‘We need to demand more scrutiny’: How can tech companies better address the problem of AI bias?

Artificial intelligence (AI) tools – from algorithms to generative software – have in-built biases. So, why hasn’t the problem been fixed?

For years, it has been acknowledged that artificial intelligence (AI) tools, including decision-making algorithms and generative software, can have human-like biases. So, why do the most recent releases still exhibit them?


In part, large language models like OpenAI’s original GPT are trained on extensive data, so knowing the sources of biases can be complex.

For example, GPT has been trained on data from the Internet – the details of which were not disclosed. OpenAI’s own researchers said in 2020: “Internet-trained models have Internet-scale biases; models tend to reflect stereotypes present in their training data”.

When its GPT-3 was released it was found to reproduce sexist, racist, and religious stereotypes.

“There should be measures in place at (the development) stage to identify potential biases and to mitigate and address those,” Dr Mhairi Aitken, an Ethics Fellow in the Public Policy Programme at The Alan Turing Institute, told Euronews Next.

The global community is pushing for more transparency, including support for open-source AI development. Demands for increased scrutiny and accountability for Big Tech companies are growing, aiming to minimise and address bias issues.

“I think we need to demand a lot more scrutiny in the development phase and a lot more kind of accountability of big tech companies to know what they’re doing to minimise and address bias,” she added.

And if these tools are so flawed, why were they released to the public in the first place?

“Their release was driven by commercial competitiveness rather than value to society,” said Aitken.

AI tools still a work in progress

There are efforts underway to create more responsible AI, and that includes learning from previous releases of the technology.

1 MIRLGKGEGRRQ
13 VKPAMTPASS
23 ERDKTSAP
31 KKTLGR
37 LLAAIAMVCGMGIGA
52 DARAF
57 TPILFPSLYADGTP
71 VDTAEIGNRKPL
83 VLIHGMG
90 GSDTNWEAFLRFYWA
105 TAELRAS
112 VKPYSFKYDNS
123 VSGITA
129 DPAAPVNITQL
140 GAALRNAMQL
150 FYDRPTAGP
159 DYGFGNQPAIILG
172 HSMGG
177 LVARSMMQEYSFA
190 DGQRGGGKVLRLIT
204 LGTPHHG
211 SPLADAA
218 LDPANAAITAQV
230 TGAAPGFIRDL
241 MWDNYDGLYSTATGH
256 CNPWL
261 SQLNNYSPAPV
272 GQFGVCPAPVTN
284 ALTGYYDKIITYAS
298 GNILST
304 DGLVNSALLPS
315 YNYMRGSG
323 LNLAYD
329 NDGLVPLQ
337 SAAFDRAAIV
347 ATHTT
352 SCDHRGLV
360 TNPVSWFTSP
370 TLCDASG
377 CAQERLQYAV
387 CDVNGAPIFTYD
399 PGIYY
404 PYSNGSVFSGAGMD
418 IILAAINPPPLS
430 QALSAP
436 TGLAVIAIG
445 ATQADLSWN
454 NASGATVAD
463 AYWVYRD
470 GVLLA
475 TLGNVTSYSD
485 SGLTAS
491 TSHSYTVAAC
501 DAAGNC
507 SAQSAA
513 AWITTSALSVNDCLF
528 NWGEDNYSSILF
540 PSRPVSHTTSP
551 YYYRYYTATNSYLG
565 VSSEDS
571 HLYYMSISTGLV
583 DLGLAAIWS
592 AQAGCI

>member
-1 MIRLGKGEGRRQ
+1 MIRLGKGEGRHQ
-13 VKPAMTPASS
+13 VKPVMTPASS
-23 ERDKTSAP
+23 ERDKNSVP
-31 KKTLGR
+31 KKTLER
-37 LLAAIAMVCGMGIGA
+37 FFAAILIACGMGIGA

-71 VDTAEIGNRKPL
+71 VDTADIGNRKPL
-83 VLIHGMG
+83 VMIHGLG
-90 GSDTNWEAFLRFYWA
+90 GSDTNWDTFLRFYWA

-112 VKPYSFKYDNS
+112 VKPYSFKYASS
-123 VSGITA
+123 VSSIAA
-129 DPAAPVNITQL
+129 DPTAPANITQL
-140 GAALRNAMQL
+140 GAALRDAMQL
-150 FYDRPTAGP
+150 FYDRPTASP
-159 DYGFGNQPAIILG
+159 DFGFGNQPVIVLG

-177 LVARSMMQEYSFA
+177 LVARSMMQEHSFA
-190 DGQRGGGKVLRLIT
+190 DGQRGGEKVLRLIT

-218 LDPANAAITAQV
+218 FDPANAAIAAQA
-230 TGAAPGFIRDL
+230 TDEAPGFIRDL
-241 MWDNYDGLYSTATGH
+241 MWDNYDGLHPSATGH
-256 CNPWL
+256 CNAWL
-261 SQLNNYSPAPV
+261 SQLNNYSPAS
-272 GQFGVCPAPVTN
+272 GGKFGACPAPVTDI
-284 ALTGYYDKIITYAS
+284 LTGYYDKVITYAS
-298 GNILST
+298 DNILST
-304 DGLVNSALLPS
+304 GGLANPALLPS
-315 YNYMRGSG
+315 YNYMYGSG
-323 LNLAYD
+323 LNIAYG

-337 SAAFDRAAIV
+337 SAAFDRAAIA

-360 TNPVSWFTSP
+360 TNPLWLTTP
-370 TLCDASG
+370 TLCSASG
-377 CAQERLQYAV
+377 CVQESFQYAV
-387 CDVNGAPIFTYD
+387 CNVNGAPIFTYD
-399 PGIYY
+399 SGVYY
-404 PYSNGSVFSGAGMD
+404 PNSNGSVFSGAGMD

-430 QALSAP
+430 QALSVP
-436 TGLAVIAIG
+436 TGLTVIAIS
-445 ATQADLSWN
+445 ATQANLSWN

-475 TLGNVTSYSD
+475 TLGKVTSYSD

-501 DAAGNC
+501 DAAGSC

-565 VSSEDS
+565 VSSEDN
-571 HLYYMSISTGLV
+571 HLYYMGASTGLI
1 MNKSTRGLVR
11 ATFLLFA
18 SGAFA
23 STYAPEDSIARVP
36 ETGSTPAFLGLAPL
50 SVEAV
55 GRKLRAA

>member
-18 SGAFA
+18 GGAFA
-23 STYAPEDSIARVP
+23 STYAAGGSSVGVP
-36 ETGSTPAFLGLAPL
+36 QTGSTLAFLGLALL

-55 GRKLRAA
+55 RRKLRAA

Companies have put in safeguards to prevent misuse, such as OpenAI’s moderation API which is meant to flag harmful content.

The US government has also helped to coordinate a hacking convention this year to publicly evaluate AI systems.


Think of it as a massive “red-team” exercise to explore how things can go wrong – a technique widely used in cybersecurity.

Another technique used to address bias is reinforcement learning from human feedback, Giada Pistilli, an ethicist at Hugging Face, told Euronews Next.

This has human workers judge the results of the AI model for it to achieve more natural and less harmful outputs.

But it is a process that is also somewhat limited, with each person bringing their own bias.

For Pistilli, we need to ask ourselves what we want from these models.


“Do we have to reproduce society as it is? Or do we have to represent society as we would like it to be? But then, if the answer is the second case, according to whose imagination?”

Anthropic, the company founded by former OpenAI researchers, created its own chatbot, Claude.

To make sure that Claude would behave as appropriately as possible, they endowed it with a constitution that “draws from a range of sources including the UN Declaration of Human Rights, trust and safety best practices and principles proposed by other AI research labs,” according to the company’s blog.

“When these models are released, they’re not finished products. So they’re put out into the public domain for people to use them to further refine them, to test them to develop the next iteration of the model,” said Aitken.

“And so when people are using them, especially when they’re made freely available, you know, people are then part of the development process without necessarily an awareness of that”.


Are AI companies really dedicated to ethics?

AI-producing companies publicly advertise having ethics teams, but some say it has become apparent that these companies would be quick to circumvent ethics in pursuit of innovation.

Aitken says we need “approaches that really ensure accountability”.

“And it can’t just be something which is done behind closed doors where nobody knows if they actually did anything to address the problems or the harms that were identified,” she added.

Google’s infamous firing of Timnit Gebru, co-lead of the company’s AI ethics team, and Margaret Mitchell, another top ethics researcher, in 2021, has led to scrutiny of tech companies’ commitment to ethics.

The Washington Post also recently reported that layoffs in tech companies have severely impacted ethics teams as well.

According to Pistilli, there is a growing awareness of what is at stake when it comes to bias in AI.

“I think there’s going to be a growing need for people from the social and human sciences who are interested in these issues,” she says.

But AI is fundamentally a product of people.

“Values are shaping the decisions about what datasets to use, how the models are being designed, about the ways they’re developed or the functions that they’re used for. All of these decisions are human decisions, and they’re never going to be bias-free,” said Aitken.

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2023-08-08 08:23:05

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